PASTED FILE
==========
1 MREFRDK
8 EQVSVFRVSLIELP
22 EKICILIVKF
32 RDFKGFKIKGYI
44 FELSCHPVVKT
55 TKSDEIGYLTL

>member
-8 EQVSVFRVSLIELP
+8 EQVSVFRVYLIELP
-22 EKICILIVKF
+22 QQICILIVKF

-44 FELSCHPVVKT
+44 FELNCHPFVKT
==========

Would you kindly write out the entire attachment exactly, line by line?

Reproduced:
1 MREFRDK
8 EQVSVFRVSLIELP
22 EKICILIVKF
32 RDFKGFKIKGYI
44 FELSCHPVVKT
55 TKSDEIGYLTL

>member
-8 EQVSVFRVSLIELP
+8 EQVSVFRVYLIELP
-22 EKICILIVKF
+22 QQICILIVKF

-44 FELSCHPVVKT
+44 FELNCHPFVKT